Barney Frank Backs Heroin Legalization, Has 'Never Been Tempted' To Try It

Barney Frank Hasn't Tried Heroin, But Would Legalize It

WASHINGTON -- Former Rep. Barney Frank (D-Mass.) has not tried heroin. But he thinks it should be legal, along with a host of other drugs.

The Massachusetts Democrat is writing a book that will make the case for why the government is and can be a force of good, he told The Huffington Post in an interview. Part of Frank's case rests on the idea that if Congress could pay for more, important social services it provides would be regarded more favorably by the public.

So where does Washington find the cash? Frank offered two suggestions: "a very substantial reduction in military" and "the end of treating drugs as criminal."

Frank has made this case before, arguing at various points that marijuana should be legalized. Frank told HuffPost that he isn't a pot smoker, despite his support for the drug's legalization. "I can't inhale," Frank said. "I have a bad sinus condition." But his husband does smoke, and Frank himself has tried "pot cookies" which didn't "have a huge effect on me," he said.

What wasn't clear was if Frank's openness to drug legalization ended with weed. It doesn't.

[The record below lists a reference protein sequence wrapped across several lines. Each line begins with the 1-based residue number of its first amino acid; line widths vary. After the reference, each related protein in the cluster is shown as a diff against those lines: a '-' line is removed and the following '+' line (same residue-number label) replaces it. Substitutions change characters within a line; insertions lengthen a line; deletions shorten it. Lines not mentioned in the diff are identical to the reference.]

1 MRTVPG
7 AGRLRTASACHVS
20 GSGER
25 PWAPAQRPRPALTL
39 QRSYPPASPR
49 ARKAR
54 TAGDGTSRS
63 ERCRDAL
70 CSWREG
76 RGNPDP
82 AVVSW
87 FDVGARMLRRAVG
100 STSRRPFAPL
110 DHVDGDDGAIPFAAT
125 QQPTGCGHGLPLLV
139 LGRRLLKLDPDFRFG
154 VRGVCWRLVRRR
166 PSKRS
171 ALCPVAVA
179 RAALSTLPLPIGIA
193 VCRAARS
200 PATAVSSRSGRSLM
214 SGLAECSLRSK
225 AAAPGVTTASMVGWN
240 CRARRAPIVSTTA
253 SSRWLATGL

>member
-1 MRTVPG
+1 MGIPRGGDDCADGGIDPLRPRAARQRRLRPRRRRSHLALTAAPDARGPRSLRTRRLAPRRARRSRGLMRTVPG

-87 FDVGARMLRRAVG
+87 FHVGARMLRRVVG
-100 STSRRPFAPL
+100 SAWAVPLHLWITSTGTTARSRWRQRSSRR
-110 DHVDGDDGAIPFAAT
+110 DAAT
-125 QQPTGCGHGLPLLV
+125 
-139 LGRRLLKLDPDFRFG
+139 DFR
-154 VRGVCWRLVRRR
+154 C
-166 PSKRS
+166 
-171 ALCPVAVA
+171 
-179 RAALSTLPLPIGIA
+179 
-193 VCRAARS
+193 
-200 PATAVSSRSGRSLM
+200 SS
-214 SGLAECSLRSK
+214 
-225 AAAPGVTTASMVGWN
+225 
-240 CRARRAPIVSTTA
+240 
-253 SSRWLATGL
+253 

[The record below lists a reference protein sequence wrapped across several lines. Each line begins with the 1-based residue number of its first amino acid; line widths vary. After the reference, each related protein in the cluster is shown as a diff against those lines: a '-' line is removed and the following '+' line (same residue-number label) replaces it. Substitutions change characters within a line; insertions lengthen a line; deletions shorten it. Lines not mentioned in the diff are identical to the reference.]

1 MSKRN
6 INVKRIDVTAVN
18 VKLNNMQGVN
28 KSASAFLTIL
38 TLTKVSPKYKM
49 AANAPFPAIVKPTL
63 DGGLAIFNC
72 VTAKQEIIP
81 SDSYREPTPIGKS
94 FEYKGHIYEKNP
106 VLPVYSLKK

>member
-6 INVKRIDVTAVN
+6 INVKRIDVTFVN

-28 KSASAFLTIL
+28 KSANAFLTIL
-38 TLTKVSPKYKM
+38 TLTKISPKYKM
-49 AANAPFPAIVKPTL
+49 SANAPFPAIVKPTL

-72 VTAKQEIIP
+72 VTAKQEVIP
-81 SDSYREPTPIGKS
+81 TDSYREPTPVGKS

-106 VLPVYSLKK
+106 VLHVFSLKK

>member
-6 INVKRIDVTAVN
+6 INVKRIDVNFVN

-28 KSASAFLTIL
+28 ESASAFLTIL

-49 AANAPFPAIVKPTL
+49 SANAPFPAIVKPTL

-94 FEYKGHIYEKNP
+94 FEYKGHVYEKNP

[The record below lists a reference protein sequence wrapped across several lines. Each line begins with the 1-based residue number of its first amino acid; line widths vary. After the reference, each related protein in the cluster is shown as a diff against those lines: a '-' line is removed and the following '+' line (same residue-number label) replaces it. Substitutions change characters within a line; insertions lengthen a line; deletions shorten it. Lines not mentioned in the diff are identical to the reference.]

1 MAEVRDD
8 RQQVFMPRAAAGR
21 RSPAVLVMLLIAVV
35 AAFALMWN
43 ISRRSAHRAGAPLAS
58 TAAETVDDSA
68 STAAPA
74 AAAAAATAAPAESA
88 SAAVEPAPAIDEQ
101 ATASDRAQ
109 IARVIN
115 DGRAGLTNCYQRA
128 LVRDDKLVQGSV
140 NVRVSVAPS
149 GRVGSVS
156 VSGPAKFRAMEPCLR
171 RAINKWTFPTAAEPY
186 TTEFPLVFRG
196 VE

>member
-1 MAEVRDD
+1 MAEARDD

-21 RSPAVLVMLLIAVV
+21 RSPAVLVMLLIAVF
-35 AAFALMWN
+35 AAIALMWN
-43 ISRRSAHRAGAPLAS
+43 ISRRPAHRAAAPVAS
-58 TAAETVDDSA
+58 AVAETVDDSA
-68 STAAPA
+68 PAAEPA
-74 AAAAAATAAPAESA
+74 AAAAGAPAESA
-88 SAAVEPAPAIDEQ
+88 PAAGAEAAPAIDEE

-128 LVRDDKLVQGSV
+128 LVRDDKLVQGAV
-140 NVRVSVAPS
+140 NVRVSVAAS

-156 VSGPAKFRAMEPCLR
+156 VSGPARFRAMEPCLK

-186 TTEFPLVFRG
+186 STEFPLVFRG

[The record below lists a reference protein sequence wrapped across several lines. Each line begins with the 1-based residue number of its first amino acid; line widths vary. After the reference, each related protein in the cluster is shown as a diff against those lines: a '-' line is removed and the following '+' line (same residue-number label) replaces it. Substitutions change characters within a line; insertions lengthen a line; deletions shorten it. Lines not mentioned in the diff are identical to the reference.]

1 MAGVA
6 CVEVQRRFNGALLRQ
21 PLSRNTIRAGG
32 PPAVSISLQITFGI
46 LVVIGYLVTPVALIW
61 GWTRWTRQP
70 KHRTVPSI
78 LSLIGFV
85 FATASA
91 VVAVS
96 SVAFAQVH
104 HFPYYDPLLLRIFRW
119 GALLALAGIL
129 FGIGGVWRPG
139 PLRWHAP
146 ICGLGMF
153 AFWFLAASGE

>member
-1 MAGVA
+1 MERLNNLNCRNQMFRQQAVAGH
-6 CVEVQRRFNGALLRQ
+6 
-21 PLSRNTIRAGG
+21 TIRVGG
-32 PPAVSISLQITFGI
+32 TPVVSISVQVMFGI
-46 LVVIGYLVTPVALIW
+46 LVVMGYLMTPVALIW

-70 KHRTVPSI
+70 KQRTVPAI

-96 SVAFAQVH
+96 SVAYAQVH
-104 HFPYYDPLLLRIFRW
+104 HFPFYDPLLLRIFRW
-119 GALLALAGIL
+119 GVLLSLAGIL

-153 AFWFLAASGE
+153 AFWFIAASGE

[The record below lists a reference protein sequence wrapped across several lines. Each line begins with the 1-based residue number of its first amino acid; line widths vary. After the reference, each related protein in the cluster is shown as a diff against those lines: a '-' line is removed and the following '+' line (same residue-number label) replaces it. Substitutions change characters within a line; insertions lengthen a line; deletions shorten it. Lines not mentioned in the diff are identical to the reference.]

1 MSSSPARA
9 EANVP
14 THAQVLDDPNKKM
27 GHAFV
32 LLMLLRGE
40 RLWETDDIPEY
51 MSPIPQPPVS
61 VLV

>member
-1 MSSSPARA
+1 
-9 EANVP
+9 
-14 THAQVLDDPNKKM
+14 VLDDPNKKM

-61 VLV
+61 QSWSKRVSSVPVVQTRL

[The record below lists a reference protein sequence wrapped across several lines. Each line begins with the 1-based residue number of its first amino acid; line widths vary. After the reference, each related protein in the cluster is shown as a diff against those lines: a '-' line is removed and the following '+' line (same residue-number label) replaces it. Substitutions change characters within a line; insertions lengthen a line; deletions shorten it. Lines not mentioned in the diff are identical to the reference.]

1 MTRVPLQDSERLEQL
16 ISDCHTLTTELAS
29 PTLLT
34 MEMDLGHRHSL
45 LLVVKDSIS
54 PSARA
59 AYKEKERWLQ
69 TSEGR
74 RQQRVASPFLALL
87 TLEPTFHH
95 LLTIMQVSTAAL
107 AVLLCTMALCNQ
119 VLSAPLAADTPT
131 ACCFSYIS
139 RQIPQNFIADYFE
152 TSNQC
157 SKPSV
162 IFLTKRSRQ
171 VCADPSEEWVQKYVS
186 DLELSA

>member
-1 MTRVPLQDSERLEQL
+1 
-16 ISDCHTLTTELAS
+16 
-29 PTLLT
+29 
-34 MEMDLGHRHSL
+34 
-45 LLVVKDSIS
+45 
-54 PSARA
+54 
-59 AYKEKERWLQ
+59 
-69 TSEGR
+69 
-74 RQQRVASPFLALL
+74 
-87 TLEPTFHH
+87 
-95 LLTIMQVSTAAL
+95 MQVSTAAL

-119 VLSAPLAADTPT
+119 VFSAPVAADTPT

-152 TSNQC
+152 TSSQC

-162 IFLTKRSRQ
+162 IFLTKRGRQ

His general philosophy, he said, is that "if it affects me," then it is "none of your business." But, if a drug "affects the way I deal with other people," then there is an honest reason for prohibition. Heroin, he added, falls under the former category.

"The question is are there drugs that have a very good likelihood of making me misbehave towards others? I do not believe heroin is in that category," said Frank. "What makes people misbehave is the need to steal money to buy heroin. First of all, with cocaine, let's just cut through the bullsh*t. There are a lot of very high-functioning people in this society on cocaine. Cocaine is the rich people's drug. That is just silly."

Frank explained that he doesn't believe people "should be locked up for putting anything voluntarily in his or her own mouth," unless the drugs that they were taking made them "misbehave badly."

That distinction did not extend to "cocaine and heroin," he said, adding that he didn't believe either made people "crazy."

"Heroin, again, I think the major source of the problem is the way people have to steal to get it. Now, there are some drugs, PCP and other things, that have an instant lethal effect, and even there I wouldn't negatively want people to take it if it is a terrible health thing. You do want to restrict its manufacture."

When he served in Congress, Frank and former Rep. Ron Paul (R-Texas) were often the most outspoken voices in favor of drug legalization. Frank filed legislation to legalize marijuana in 1972. Paul went so far as to push for legalizing heroin, arguing that broader acceptance of the drug would decrease the amount of it that is used.

Frank explained his general philosophy as voting for those laws that only he himself would obey. It's why he voted to raise the speeding limit. "I speed," he said.

So has he or would he try heroin, The Huffington Post want to know.

"Never been tempted," said Frank. "I like to be in control. I don’t drink very much either. I almost never drink hard liquor. I have maybe a glass of wine every two or three days."

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